However, if ATP is working in concert with other solutions then there are a number of benefits. Firstly, with broad visibility of security data into ATP, it is possible to spot anomalies earlier as they move across the kill-chain. This data can be used to generate automated security actions that can stop known threats in their tracks – and provide early alerts to the security team of an unknown behaviour that might be benign, or could turn out to be an advanced threat infiltrating the network.

This is just one example of where having integrated and unified security can pay back dividends to the business. The network is the unique fingerprint of your business, it’s what the bad guys are after – if all solutions worked in harmony on and across the network then that fingerprint could be leveraged to keep the bad guys on the outside.

Investing in People 

Of course, this is all great, but the next question is: How do I achieve this with a lean security team?

This is where security services become important, and as such have seen growth in recent years. Many security leaders lack the resources to deploy security software, or even keep up with technology advances in security. As such, using outside services and service provider expertise for this role is ideal. They can expand and contract the security team in line with the needs of the business.

There is another benefit of using security services to deploy solutions, one that’s not so obvious, but still important. The engineers in an enterprise are skilled, but their focus is on the environment that they work in each day – they already struggle to keep up under the weight of needed updates and changes. Utilizing external specialists for this extends the existing team temporarily and allows for the project to be completed within the agreed upon timeline. It also provides better train-the-trainer opportunities for when the project is handed off. Most important is the outside knowledge that an external specialist brings. This is a highly skilled individual, experienced in security solutions from having deployed to many other enterprise customers, and as such they will know design benefits, pitfalls and best practices –overall saving money and make the existing team more productive.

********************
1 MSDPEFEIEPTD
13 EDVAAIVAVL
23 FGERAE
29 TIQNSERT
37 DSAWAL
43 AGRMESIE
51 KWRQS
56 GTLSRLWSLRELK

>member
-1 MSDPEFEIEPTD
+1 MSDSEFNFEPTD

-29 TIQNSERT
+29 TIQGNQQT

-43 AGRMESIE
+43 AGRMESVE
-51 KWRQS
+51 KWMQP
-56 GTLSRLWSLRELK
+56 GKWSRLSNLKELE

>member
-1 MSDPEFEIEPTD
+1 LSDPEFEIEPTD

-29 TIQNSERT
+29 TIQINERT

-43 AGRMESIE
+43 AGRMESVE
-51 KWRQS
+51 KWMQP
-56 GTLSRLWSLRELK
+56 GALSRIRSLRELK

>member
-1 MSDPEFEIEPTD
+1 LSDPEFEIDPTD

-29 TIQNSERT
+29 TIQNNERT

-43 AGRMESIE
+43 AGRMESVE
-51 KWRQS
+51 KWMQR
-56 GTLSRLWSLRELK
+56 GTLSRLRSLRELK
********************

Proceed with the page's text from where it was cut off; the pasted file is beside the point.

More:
Investment Payoff

Let’s bring this full circle and return to my initial sentiment; while security spending is on the rise, it’s up to us as experienced security practitioners to make the most of this spend with a clear ROI that can be reported to the business. 

To achieve this, today’s enterprise must clearly map out their priorities to ensure that they are in the best position to prevent, detect and mitigate threats. This is achieved not just by implementing technology, but by ensuring it works in harmony across the unique data of your business by strategically utilizing security services specialists with the broadest design and deployment experience possible.

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Laurence Pitt is Global Security Strategy Director at Juniper Networks. He joined Juniper in 2016 and is the security subject matter expert for the corporate marketing team. He has over twenty years of cyber security experience, having started out in systems design and moved through product management in areas from endpoint security to managed networks. In his role at Juniper, he articulates security clearly to business and across the business, creating and having conversations to provoke careful thought about process, policy and solutions. Security throughout the network is a key area where Juniper can help as business moves to the cloud and undertakes the challenge of digital transformation.